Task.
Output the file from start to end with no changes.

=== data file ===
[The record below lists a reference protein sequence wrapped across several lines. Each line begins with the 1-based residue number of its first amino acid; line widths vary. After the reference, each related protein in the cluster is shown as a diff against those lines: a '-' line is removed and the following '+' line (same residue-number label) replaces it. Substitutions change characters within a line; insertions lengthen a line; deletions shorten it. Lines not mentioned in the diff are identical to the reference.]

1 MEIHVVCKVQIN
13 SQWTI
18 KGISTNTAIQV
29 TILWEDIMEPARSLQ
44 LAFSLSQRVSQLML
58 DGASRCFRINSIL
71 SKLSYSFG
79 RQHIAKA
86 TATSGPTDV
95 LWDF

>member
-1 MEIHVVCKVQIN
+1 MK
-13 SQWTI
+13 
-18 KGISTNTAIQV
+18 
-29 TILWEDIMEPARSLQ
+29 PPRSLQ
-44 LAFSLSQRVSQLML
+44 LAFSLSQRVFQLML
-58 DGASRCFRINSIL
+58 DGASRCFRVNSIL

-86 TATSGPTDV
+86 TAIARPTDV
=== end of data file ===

[The record below lists a reference protein sequence wrapped across several lines. Each line begins with the 1-based residue number of its first amino acid; line widths vary. After the reference, each related protein in the cluster is shown as a diff against those lines: a '-' line is removed and the following '+' line (same residue-number label) replaces it. Substitutions change characters within a line; insertions lengthen a line; deletions shorten it. Lines not mentioned in the diff are identical to the reference.]

1 MEIHVVCKVQIN
13 SQWTI
18 KGISTNTAIQV
29 TILWEDIMEPARSLQ
44 LAFSLSQRVSQLML
58 DGASRCFRINSIL
71 SKLSYSFG
79 RQHIAKA
86 TATSGPTDV
95 LWDF

>member
-1 MEIHVVCKVQIN
+1 MK
-13 SQWTI
+13 
-18 KGISTNTAIQV
+18 
-29 TILWEDIMEPARSLQ
+29 PPRSLQ
-44 LAFSLSQRVSQLML
+44 LAFSLSQRVFQLML
-58 DGASRCFRINSIL
+58 DGASRCFRVNSIL

-86 TATSGPTDV
+86 TAIARPTDV